I've closed a question since I'd like to have one authoritative "My FaceTime was hacked" thread, but perhaps I've been too hasty.

What's your read on this? Total dupe and merge down the newer question to the older question or is my second comment onto a reason to edit / keep them separate for a while (perhaps even open for longer) to see if they're two different cases with the same circumstances. (some sort of unwanted call arrives to someone that isn't deeply familiar with the inner workings of iMessage and FaceTime and what is needed.

If the questions were all clear and direct, I could see a good question on the following without any really being a duplicate:

  • What is needed to send an unwanted message?
  • What is needed to register a bogus account?
  • What is needed to actually compromise your pre-existing account?

1 Answer 1


This is indeed a fairly complicated situation because:

  1. The newer question is lower quality - potentially good content, but there is a lack of all-important details that would narrow the field of options as to what happened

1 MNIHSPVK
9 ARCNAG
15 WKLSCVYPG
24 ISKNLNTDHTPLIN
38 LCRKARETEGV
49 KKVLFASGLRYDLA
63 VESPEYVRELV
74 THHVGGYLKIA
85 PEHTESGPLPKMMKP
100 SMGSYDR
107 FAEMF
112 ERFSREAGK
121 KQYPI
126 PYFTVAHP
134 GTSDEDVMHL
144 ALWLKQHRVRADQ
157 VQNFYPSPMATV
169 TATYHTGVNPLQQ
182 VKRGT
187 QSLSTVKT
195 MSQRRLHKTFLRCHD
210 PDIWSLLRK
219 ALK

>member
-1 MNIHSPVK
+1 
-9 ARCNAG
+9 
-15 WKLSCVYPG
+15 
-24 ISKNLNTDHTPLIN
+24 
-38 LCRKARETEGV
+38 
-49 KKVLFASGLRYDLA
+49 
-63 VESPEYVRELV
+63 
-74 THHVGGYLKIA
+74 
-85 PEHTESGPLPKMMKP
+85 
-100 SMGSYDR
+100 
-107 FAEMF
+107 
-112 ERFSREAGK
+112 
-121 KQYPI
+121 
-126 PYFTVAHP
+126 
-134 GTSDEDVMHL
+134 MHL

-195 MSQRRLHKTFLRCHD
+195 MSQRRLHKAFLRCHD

2. The newer question scores really nicely in Google - perhaps this is because it uses some important words in the title such as "Apple ID" and "hacked". I think some is more likely to find a question with those keywords instead of "compromised" and such.
  3. The newer question also brings in the factor, that, potentially, the OPs contacts were used in calling contacts - this is an element that wasn't introduced in the older question. On the other hand, it could have a complete coincidence.

  1. The older question has a lot of good, qualifying information which is used to determine exactly what happened.

I think the key element at stake here is the phrase in the newer question where the OP states quite emphatically:

we received a Facetime call from our own email address and it was a complete stranger

Even though you can Facetime from any email address (@gmail.com, @icloud.com, @hotmail.com, etc. etc), to any email address, it seems strange that someone else could Facetime from the OPs email address.

Side note: One thing I probably should have mentioned in my answer is that, at least as of iOS 6, one really can't Facetime their own email address.

For the older question, it is obviously possible for anyone to iMessage or Facetime anyone and it seems much less of a "hack" event.

So, as it is right now, I see the questions as sufficiently different.

  • I agree they could be different - we'll see - I almost answered with questions back - what address was used exactly but realized that was a commend and it indicated that the question is really too broad to be answered in it's current form. It could be hacking, it could be misunderstanding, it could be spam using a unicode character to look like the OP's email even though it's a different iCloud account. We just can't tell yet, IMO.
    – bmike Mod
    Feb 14, 2013 at 15:36

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